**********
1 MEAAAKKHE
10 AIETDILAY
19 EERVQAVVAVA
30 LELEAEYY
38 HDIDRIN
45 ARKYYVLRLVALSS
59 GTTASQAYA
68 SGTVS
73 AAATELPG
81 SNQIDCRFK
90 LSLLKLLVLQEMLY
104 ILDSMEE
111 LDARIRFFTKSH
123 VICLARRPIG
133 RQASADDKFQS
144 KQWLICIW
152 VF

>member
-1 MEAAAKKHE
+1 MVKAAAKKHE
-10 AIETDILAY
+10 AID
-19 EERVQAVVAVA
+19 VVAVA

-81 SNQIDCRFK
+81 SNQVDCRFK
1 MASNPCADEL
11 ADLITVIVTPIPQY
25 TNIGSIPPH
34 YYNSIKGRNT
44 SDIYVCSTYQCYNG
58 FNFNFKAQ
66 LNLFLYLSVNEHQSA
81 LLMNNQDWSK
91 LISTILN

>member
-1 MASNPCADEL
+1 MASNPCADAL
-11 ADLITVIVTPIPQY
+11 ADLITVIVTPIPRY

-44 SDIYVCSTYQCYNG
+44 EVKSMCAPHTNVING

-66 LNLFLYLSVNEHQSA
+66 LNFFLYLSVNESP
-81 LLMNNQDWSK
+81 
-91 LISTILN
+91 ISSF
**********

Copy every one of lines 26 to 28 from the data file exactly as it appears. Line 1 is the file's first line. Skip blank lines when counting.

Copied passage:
+81 SNQVDCRFK
1 MASNPCADEL
11 ADLITVIVTPIPQY